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Confidential Informants and Searches in Massachusetts Drug Distribution and Trafficking cases

Those facing a Massachusetts Drug Distribution or Trafficking charge often contest the Constitutional basis of the search and seizure as part of the defense to the case.  This was the case in Commonwealth v. Costa, which began as a drug distribution case out of the New Bedford District Court and was decided by the Massachusetts Appeals Court on April 10, 2020.

The Appeals Court found that a search warrant was not based on probable cause as it did not establish the relialbiity of the confidential informant.  In drug distribituion and trafficking offenses, it is very common that the police will obtain a warrant to search a house based on information provided by a confidential informant.  The informant will provide information that results in the police obtaining a warrant.  The Costa case involved this type of investigation by the New Bedford police department where they seek to search a house based on probable cause being established as a result of a controlled drug buy.

I have handled many drug cases where the New Bedford police have used an informant to attempt to get a warrant.

How does the Court determine if there is probable cause to search a house based on a Controlled Buy?  

A controlled buy will provide proable cause for the police to obtain a search warrant if the following conditions are met.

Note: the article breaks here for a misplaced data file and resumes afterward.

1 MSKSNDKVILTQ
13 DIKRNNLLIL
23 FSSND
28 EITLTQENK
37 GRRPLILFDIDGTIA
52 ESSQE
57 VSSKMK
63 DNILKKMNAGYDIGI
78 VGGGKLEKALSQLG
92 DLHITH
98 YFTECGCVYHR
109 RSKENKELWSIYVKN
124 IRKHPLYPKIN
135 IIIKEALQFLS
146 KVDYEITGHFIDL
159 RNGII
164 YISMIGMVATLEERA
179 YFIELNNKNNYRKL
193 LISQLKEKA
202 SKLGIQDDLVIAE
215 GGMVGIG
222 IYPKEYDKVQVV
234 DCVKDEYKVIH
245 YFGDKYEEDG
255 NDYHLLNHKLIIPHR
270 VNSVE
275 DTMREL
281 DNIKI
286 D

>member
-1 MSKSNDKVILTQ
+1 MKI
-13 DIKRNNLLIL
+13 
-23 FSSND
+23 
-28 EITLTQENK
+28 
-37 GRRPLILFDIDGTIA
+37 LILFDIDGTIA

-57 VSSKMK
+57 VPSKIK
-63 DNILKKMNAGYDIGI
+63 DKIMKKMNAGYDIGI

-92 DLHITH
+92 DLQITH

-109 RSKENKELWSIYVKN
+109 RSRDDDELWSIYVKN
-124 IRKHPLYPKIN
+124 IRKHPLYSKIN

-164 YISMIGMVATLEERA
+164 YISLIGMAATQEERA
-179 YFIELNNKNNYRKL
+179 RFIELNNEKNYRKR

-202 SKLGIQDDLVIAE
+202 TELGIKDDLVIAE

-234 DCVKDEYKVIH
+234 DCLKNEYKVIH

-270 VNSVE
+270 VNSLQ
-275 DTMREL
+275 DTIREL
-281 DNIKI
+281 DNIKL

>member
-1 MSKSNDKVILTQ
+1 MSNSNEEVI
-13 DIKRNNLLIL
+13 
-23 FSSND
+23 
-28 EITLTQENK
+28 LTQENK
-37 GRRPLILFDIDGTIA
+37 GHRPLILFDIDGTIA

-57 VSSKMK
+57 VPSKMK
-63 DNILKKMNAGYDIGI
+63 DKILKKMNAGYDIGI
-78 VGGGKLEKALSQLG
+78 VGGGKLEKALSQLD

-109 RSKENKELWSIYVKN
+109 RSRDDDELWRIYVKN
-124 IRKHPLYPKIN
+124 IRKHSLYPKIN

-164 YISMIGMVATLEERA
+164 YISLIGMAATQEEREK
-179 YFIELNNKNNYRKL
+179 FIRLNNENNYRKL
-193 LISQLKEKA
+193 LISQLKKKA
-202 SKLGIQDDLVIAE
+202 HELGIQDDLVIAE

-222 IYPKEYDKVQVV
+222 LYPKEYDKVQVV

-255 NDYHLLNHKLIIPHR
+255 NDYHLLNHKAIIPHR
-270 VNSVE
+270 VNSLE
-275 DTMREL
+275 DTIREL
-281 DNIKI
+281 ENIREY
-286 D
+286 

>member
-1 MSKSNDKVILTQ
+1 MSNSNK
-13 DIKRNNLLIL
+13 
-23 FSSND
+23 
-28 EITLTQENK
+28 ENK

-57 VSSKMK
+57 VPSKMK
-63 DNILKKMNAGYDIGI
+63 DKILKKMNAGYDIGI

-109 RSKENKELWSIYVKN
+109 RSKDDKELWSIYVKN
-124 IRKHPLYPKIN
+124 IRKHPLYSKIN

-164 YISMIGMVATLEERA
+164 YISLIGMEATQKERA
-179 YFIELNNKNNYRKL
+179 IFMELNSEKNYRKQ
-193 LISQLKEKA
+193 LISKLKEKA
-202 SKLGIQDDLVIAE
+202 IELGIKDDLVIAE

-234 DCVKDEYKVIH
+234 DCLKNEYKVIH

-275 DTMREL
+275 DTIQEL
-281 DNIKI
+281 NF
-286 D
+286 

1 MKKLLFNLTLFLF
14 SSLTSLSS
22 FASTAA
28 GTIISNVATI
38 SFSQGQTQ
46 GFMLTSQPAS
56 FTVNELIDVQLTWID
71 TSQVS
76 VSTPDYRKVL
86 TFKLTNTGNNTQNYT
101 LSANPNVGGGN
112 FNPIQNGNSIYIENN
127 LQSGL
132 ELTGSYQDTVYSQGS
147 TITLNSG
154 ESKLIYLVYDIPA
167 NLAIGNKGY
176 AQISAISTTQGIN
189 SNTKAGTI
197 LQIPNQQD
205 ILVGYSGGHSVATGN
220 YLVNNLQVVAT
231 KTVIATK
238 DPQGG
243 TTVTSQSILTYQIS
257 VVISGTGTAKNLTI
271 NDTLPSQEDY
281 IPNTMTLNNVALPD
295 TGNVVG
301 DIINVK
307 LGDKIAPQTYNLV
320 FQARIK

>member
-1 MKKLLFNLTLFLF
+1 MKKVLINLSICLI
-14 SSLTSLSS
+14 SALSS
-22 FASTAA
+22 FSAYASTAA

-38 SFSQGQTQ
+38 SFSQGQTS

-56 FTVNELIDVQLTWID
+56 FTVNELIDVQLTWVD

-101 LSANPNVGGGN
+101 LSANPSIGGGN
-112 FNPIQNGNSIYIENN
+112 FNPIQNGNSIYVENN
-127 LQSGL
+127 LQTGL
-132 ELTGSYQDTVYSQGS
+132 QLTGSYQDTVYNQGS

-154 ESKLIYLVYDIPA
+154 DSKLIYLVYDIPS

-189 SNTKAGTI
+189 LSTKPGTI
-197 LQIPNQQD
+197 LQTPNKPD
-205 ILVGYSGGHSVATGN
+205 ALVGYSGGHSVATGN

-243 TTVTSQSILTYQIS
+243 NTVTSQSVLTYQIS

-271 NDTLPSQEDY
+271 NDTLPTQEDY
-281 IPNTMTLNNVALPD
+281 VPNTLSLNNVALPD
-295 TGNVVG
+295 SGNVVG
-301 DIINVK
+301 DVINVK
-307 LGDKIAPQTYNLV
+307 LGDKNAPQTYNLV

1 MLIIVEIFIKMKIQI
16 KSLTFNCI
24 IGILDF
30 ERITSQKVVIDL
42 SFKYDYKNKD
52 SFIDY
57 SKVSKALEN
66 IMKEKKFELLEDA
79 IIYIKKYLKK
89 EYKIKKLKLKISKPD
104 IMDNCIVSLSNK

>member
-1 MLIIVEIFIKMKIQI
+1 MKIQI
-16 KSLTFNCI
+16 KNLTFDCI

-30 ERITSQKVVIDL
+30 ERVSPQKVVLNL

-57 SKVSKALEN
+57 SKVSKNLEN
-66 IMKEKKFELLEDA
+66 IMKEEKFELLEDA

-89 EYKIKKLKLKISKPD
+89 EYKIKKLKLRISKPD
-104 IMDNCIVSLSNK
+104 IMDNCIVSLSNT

1. The police escort or follow the informant to the premises where it is alleged that the illegal activity is occurring and watch the informant.
  2. If there are only a few units in the apartment building, it may be sufficient to infer that the informant purchased narcotcis from the target.


In Costa, the Appeals Court found that when there is a large number of units, the police have not watched the informant to supervise the buy to provide probable cause. The Appeals Court noted that it expects the following details in the affidavit to support probable cause to search the residence:  the layout of the building, the number of apartments, the location of the defendant’s apartment, the feasibility of observing the informant enter the apartments.

The affidavit did not indicate why surveillance inside the apartment was unreasonable and did not provide corroboration that the CI purchased drugs from the target.  When defending a drug case based on a confidential informant, look at the set up of the house that is the target of the warrant.  Also, defense lawyers should attack the reliability and basis of knowledge of the informant.  To read the decision in Costa you can find it on the Social Law website.

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